Mass. Gov. Deval Patrick called last summer for the formation of a "creativity index" to measure creativity in public schools statewide.
Although many states and the Federal government have talked about the importance of creativity in our schools to better prepare our kids for the creative age, few have actually tried to figure out how to teach creativity or how to measure it.
Massachusetts is the first state to try to do so.
Last April U.S. Secretary of Education Arne Duncan said, "The arts can no longer be treated as a frill ... Arts education is essential to stimulating the creativity and innovation that will prove critical for young Americans competing in a global economy."
Duncan also said that the Education Department is conducting the first large-scale survey of school principals, music teachers, and visual arts specialists in 10 years. But clearly more needs to be done, and the Mass. legislation is an important first step for Mass. and for all our states.
State Sen. Stanley C. Rosenberg, who introduced the bill, said, "Employers are increasingly saying that they don't just need people with basic job skills, but people who are creative [and] who can generate new ideas and new ways of solving problems."
According to Gazette.com, which first reported on the legation, writes that it "calls for the formation of a 15-member commission of experts representing various interest groups from all corners of the state. Seven members will be appointed by the governor; one will be a representative of the of the Associated Industries of Massachusetts; one from Advocates for the Arts Sciences and Humanities; one will be a representative of the Massachusetts Business Roundtable; three members will be appointed by the president of the Senate; and three will be appointed by the speaker of the House of Representatives."
The timetable for producing the "index" is not clear. A staff needs to be put in place first, and experts assembled, before any consensus is forthcoming, although a first report is called for by the end of next year.
Their task will not be easy. Defining creativity and measuring it has been the work of scholars for decades.
Barbra Kerr and Camea Gagliardi of Arizona State in a report entitled "Measuring Creativity and Practice" point out that over 40 year ago, researchers Treffinger, Renzulli and Feldhusen (1971) argued that as a result of the lack of a unified, widely-accepted theory of creativity, researchers and educators "have been confronted with several difficulties: establishing a useful operational definition, understanding the implications of differences among tests and test administration procedures, and understanding the relationship of creativity to other human abilities."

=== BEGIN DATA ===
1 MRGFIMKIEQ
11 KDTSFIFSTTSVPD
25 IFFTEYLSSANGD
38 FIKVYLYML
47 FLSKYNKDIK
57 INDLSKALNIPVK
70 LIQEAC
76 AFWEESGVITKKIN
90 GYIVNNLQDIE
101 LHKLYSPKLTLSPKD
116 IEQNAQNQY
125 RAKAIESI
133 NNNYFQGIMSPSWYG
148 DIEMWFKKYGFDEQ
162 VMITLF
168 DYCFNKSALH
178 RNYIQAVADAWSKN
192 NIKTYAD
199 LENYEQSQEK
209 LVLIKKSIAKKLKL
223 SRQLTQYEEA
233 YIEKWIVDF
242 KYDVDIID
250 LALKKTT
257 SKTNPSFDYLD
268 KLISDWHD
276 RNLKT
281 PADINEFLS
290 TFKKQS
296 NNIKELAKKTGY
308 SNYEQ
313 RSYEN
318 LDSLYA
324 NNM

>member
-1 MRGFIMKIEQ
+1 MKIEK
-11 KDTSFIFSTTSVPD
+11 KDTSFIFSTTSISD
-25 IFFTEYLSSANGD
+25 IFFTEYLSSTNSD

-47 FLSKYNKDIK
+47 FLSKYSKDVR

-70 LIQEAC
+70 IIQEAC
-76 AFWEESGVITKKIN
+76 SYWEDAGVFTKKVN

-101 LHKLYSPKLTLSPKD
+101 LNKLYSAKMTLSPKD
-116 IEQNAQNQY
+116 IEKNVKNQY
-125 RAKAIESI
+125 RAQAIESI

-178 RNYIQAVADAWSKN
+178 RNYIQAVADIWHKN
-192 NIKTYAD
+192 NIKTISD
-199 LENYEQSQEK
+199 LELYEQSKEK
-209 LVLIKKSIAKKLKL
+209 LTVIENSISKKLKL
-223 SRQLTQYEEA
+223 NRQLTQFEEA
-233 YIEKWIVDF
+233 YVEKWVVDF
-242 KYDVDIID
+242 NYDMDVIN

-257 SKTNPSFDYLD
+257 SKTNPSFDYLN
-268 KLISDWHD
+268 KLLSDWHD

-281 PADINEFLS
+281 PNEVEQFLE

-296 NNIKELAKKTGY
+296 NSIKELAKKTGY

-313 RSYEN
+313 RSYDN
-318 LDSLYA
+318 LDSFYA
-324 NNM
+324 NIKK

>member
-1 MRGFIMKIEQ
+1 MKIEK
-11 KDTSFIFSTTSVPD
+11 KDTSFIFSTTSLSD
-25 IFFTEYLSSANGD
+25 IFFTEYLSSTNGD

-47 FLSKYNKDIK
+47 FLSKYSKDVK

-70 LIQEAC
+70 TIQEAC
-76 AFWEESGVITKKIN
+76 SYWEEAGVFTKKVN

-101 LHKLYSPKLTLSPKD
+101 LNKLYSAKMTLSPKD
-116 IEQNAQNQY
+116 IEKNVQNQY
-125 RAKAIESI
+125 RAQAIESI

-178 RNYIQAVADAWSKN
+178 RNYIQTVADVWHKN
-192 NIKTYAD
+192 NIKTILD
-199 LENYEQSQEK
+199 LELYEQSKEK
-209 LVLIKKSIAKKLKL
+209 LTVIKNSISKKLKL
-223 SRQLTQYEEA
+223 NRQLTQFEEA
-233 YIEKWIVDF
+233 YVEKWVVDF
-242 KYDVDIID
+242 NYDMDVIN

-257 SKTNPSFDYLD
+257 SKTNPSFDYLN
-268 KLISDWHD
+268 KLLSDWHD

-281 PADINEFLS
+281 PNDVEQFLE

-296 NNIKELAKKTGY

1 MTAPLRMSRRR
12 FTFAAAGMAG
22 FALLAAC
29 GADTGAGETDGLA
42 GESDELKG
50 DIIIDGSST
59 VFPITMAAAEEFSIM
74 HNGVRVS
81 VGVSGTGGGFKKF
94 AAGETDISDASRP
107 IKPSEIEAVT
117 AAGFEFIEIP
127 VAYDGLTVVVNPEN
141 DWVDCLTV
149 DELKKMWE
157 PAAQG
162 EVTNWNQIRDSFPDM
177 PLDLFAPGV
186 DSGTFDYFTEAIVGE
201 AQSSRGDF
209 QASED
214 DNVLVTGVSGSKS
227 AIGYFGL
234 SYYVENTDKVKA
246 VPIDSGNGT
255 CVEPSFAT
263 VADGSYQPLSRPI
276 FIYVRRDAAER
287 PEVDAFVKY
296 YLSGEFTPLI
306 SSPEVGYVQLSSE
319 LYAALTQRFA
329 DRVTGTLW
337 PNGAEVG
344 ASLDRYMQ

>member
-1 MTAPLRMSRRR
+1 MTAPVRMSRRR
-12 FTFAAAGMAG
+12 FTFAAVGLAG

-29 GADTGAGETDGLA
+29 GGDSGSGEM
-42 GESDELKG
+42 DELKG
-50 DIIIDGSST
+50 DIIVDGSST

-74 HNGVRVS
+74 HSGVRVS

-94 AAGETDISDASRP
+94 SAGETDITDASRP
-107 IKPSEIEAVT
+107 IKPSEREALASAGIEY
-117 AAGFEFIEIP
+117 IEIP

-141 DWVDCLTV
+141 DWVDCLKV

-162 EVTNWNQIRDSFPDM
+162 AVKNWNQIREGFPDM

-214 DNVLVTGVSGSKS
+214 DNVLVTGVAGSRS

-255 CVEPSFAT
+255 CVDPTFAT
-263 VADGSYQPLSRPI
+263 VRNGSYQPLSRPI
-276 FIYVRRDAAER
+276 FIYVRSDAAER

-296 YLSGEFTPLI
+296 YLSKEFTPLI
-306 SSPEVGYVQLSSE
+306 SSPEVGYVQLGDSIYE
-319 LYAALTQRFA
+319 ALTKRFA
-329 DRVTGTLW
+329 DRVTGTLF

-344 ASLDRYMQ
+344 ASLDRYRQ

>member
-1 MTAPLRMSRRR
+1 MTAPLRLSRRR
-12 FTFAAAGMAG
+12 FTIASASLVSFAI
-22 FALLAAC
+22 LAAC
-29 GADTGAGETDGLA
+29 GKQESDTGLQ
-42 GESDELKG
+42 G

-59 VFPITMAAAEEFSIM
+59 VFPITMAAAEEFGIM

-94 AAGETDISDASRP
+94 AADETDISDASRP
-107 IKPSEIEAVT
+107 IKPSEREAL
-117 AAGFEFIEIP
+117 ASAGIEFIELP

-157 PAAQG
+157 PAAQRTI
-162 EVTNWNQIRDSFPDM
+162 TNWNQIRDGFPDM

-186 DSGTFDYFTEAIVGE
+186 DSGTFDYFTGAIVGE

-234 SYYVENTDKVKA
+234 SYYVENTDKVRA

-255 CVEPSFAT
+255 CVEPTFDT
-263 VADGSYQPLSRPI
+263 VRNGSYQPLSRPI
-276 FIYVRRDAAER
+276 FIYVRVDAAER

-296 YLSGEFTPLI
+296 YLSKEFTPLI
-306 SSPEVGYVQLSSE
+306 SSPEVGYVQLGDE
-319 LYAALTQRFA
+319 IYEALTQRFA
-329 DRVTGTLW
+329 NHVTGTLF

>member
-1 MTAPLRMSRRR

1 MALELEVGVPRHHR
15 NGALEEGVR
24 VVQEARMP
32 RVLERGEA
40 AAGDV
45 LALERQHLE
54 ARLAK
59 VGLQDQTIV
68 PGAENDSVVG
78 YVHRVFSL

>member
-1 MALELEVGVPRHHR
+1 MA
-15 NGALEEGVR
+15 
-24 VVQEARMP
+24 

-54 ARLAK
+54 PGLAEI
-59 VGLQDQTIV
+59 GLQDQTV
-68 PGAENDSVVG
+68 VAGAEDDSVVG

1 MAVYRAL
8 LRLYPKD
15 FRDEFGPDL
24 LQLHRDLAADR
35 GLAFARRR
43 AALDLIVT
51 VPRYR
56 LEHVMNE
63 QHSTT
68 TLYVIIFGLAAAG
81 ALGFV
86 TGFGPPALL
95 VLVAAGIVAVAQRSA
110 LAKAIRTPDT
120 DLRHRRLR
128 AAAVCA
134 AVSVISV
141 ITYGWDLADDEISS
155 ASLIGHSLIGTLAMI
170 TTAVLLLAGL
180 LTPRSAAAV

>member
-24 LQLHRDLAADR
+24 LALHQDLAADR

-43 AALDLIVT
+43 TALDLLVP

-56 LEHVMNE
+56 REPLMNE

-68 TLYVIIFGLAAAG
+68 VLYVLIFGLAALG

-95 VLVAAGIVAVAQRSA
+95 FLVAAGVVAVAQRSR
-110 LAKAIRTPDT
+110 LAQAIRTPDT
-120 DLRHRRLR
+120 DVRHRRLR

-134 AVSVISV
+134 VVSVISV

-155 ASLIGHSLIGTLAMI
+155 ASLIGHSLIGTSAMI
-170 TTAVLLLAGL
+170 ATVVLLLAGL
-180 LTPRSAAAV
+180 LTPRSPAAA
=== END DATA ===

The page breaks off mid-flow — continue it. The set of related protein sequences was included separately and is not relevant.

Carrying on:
We are still seeking answers to those questions -- and hopefully getting closer. Paul Torrance, a University of Georgia professor emeritus of educational psychology (recently deceased), known as the "Father of Creativity," came closest to developing tests to measure creativity.
There are many scholars who have serious doubts about the Torrance tests or any test of individual creativity for that matter. More to the point, there does seem agreement that it may be easier -- not that the Torrance test should be abandoned -- to concentrate on what is being called the "climate for creativity."
Dr. Pasi Sahlberg of the World Bank, formerly with the European Training Institute, believes "schools do have a great potential to enhance human ecology by removing barriers and utilizing the potentials for more creative learning environments (including competition, standardization and test-based accountability) commonly prevent schools focusing more on developing students' creative knowledge, skills and habits of mind."
He believes collaboration, risk-taking and learning are general conditions of change. And further energy and resources needs to be invested to remove the barriers and to make the best out of the available opportunities.
Europe is clearly a half step ahead of the United States.
During the "European Year of Creativity and Innovation" in 2009, the European Union concluded that creativity can probably be measured "only indirectly" by looking at various indicators assumed to relate to creativity such as art and music in schools, broadband penetration, number of households with computers and video game consoles, total output of creative products and services, expenditures for art and culture and other incentives such as tax breaks for artists.
Maybe measuring creativity is difficult, but it is worth the effort.